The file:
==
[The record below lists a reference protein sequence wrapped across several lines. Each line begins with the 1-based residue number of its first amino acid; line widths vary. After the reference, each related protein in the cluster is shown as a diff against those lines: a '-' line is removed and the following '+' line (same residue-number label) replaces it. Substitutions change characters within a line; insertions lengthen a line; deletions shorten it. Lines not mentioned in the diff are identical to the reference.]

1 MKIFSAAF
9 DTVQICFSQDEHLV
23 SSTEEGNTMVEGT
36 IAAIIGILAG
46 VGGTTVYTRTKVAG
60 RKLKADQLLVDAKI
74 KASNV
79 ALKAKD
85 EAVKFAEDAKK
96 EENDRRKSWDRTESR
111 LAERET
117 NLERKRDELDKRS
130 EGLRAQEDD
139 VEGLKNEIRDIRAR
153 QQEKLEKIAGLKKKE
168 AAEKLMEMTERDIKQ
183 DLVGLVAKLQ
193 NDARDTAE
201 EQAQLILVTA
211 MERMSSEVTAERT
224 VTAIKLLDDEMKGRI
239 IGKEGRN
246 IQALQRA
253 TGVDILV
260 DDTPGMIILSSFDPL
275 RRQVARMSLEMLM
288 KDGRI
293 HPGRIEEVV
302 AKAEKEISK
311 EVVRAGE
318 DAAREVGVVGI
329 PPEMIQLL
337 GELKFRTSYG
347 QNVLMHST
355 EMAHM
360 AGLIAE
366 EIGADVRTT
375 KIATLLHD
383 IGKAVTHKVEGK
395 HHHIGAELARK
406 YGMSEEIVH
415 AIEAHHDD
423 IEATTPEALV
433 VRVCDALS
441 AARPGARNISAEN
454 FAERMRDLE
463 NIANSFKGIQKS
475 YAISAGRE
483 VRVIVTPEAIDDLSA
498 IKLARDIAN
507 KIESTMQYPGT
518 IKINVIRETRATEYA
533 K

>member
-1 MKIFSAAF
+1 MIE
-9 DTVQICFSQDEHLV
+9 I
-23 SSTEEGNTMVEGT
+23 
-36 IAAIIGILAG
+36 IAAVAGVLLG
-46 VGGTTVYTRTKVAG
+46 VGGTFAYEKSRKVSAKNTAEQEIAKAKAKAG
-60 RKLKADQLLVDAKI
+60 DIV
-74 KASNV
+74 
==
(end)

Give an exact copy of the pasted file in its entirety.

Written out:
[The record below lists a reference protein sequence wrapped across several lines. Each line begins with the 1-based residue number of its first amino acid; line widths vary. After the reference, each related protein in the cluster is shown as a diff against those lines: a '-' line is removed and the following '+' line (same residue-number label) replaces it. Substitutions change characters within a line; insertions lengthen a line; deletions shorten it. Lines not mentioned in the diff are identical to the reference.]

1 MKIFSAAF
9 DTVQICFSQDEHLV
23 SSTEEGNTMVEGT
36 IAAIIGILAG
46 VGGTTVYTRTKVAG
60 RKLKADQLLVDAKI
74 KASNV
79 ALKAKD
85 EAVKFAEDAKK
96 EENDRRKSWDRTESR
111 LAERET
117 NLERKRDELDKRS
130 EGLRAQEDD
139 VEGLKNEIRDIRAR
153 QQEKLEKIAGLKKKE
168 AAEKLMEMTERDIKQ
183 DLVGLVAKLQ
193 NDARDTAE
201 EQAQLILVTA
211 MERMSSEVTAERT
224 VTAIKLLDDEMKGRI
239 IGKEGRN
246 IQALQRA
253 TGVDILV
260 DDTPGMIILSSFDPL
275 RRQVARMSLEMLM
288 KDGRI
293 HPGRIEEVV
302 AKAEKEISK
311 EVVRAGE
318 DAAREVGVVGI
329 PPEMIQLL
337 GELKFRTSYG
347 QNVLMHST
355 EMAHM
360 AGLIAE
366 EIGADVRTT
375 KIATLLHD
383 IGKAVTHKVEGK
395 HHHIGAELARK
406 YGMSEEIVH
415 AIEAHHDD
423 IEATTPEALV
433 VRVCDALS
441 AARPGARNISAEN
454 FAERMRDLE
463 NIANSFKGIQKS
475 YAISAGRE
483 VRVIVTPEAIDDLSA
498 IKLARDIAN
507 KIESTMQYPGT
518 IKINVIRETRATEYA
533 K

>member
-1 MKIFSAAF
+1 MIE
-9 DTVQICFSQDEHLV
+9 I
-23 SSTEEGNTMVEGT
+23 
-36 IAAIIGILAG
+36 IAAVAGVLLG
-46 VGGTTVYTRTKVAG
+46 VGGTFAYEKSRKVSAKNTAEQEIAKAKAKAG
-60 RKLKADQLLVDAKI
+60 DIV
-74 KASNV
+74 